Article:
Jun. 19 2013
FOR IMMEDIATE RELEASE: June 19, 2013
CONTACT: Peter Hamm, 202-296-5469
Federal Tobacco Tax Hike Would Reduce Smoking, Raise Revenue and Benefit Lower-Income Americans, New Report Finds
Statement of Matthew L. Myers, President, Campaign for Tobacco-Free Kids
WASHINGTON, DC – A report issued today by the Center on Budget and Policy Priorities provides important new support for increasing the federal tobacco tax, finding it would be both highly effective in reducing smoking and a reliable and predictable source of revenue to fund early childhood education initiatives proposed by President Obama. The report also finds that the tobacco tax increase would deliver the greatest benefits to lower-income people, including health benefits from reductions in smoking and educational benefits from expanding early childhood education. These conclusions refute tobacco industry claims that a tobacco tax increase is not a reliable source of revenue and would hurt lower-income people.
The combined policy of a tobacco tax increase and expansion of early childhood education “is designed to benefit people both at the ‘front end,’ by expanding opportunity, and at the ‘back end,’ by improving health and extending lives,” the report concludes.
This report demonstrates that the President’s proposal to increase the federal cigarette tax by 94 cents per pack to fund early childhood education would be a “win-win” for our nation’s children, improving their health and education. The proposal also calls for increasing taxes on other tobacco products. The tobacco tax increases would raise $78.1 billion over 10 years, according to the Office of Management and Budget.
The new report found the tobacco tax increase would:
Be an effective way to reduce smoking: “Tobacco taxes are a proven strategy to reducing smoking, particularly among teenagers and low-income people. Given the high health costs of tobacco use, reducing smoking rates would lead to substantial health gains.”
Be a reliable and predictable source of revenue: The report finds that the higher tobacco tax would raise the revenue needed to fund early childhood education, even while reducing smoking. “The President’s proposal takes into account this positive behavioral response and assumes that revenue falls at the end of the ten-year budget window. Even so, the estimated revenue is sufficient to pay for the proposal over ten years.”
Deliver significant health benefits to lower-income people. “The health benefits of a higher tobacco tax are progressive. Because low-income people are more sensitive to changes in tobacco prices, they will be more likely than high-income people to smoke less, quit, or never start in response to a tax increase.” The report also concludes, “Expanding early childhood education – in particular for low- and moderate-income children – as the President has proposed is a very progressive use of the revenue from raising the tobacco tax.”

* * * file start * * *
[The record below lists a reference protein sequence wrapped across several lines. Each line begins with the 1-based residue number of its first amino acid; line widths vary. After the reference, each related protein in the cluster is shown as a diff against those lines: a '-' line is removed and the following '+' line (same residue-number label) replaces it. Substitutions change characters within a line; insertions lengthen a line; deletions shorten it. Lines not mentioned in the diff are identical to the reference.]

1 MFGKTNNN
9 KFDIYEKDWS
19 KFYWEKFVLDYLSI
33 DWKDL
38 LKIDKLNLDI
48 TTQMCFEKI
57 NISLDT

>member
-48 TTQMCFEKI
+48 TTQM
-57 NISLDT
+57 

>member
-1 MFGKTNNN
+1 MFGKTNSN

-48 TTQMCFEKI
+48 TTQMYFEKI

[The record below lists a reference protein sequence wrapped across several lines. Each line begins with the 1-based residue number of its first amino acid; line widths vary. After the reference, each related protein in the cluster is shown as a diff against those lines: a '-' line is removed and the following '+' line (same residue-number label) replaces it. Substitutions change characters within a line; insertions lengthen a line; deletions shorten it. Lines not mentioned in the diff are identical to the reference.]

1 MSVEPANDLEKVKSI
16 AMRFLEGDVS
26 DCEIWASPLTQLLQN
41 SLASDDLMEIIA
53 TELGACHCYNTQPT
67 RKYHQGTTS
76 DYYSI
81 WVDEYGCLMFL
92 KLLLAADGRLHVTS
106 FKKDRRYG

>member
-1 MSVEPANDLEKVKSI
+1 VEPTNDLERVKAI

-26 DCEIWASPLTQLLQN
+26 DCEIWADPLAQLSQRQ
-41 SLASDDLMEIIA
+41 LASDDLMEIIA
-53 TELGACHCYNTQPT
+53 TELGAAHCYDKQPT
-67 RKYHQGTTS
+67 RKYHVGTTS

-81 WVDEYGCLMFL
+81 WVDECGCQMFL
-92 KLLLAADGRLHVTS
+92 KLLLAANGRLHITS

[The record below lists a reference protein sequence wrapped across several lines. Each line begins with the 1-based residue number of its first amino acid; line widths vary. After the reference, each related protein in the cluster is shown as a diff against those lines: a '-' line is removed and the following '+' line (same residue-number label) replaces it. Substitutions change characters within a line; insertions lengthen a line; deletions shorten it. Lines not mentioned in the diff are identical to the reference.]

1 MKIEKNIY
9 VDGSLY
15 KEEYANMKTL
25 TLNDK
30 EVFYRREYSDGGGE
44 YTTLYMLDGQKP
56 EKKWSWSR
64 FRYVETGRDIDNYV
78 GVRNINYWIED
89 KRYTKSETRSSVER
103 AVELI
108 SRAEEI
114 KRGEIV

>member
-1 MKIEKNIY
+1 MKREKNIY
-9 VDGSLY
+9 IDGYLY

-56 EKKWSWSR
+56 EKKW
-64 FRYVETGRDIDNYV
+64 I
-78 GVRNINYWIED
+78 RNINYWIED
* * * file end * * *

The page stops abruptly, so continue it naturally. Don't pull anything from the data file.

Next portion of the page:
Study after study has shown that increasing the tobacco tax is one of the most effective ways to reduce smoking and other tobacco use, especially among kids. Even tobacco companies admit in their own documents that tobacco tax increases reduce youth smoking, which is why they vehemently oppose them. Economic research has found that every 10 percent increase in the price of cigarettes reduces youth smoking by six or seven percent and overall cigarette consumption by three to five percent.
The health and economic benefits of a federal tobacco tax increase were confirmed in a 2012 report by the Congressional Budget Office. The CBO found that a 50-cent increase in the federal tobacco tax would raise substantial new revenue while prompting nearly 1.4 million adult smokers to quit by 2021, saving tens of thousands of lives and reducing health care costs, including for the Medicaid program. Based on the CBO’s statement that a $1 tax increase would roughly double those benefits, we estimate that a 94-cent cigarette tax increase would prompt 2.6 million adult smokers to quit and save 18,000 lives by 2021.
In addition to these gains from helping current smokers quit, the Campaign for Tobacco-Free Kids has estimated that a 94-cent increase in the federal cigarette tax would:
In addition to the many health and revenue benefits, national and state polls have consistently found strong public support for substantial increases in tobacco taxes, with Democrats, Republicans and Independents alike expressing support.
Tobacco use is the number on cause of preventable death in the United States, killing more than 400,000 people and costing $96 billion in health care bills each year. The evidence is clear: The proposed increase in federal tobacco taxes would be both a health win and an economic win for our nation.